Safety culture at Stabburet

Stabburet Brumunddal has drawn up a clear plan of action for EHS in 2013. The goal is zero injuries, and ensuring that workplace conditions do not cause sickness absence.


EHS has topped the agenda at Stabburet’s factory in Brumunddal for several years, and in 2008 a process aimed at enhancing EHS performance was launched throughout the Stabburet organisation. Safety and injury prevention were given particularly high priority. Risk identification procedures were carried out at all factories, and a practical safety handbook was prepared to increase the organisation’s expertise in this area and create a common platform for activities.

A common standard

In the autumn of 2012, Orkla Foods also introduced a common work safety standard. Since then, Stabburet Brumunddal has conducted a selfevaluation of the factory, carried out
an employee survey and prepared a clear plan of action for 2013.“It’s useful to have a common standard that enables us to compare ourselves with others, both for learning purposes and to keep us on our toes. We have focused on improving our EHS performance for several years, but constantly discover areas where we can do better,” says Jens Erik Dobloug, Factory Manager at Stabburet Brumunddal.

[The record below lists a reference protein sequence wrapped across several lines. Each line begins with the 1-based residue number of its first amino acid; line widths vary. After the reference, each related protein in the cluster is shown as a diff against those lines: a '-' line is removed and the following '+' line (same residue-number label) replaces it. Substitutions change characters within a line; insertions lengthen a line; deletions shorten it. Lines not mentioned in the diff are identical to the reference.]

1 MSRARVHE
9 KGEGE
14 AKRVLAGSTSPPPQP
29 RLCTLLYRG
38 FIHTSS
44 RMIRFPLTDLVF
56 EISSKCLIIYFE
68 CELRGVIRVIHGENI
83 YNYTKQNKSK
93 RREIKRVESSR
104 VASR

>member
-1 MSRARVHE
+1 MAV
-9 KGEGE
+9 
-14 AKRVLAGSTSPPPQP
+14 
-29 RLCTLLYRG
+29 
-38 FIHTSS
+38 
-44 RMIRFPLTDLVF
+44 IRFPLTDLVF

EHS is the first item of business at management team meetings. Involving the employees, with the help of the employee representatives and safety delegates, is a key objective. According to the factory manager, the greatest progress has been made in their efforts to influence employee attitudes. Raising awareness of risk has been a pivotal topic.
“We have talked a lot about the ‘top ten risks’ for the factory and have carried out risk assessments of the most important working areas. We discuss critical items at meetings, and have drawn up additional instructions for new and temporary employees with information on risk,” says Dobloug.In 2012, there was one injury leading to absence at Stabburet Brumunddal. For Stabburet as a whole, the LWDR (number of injuries leading to absence per million hours worked) was 3.9.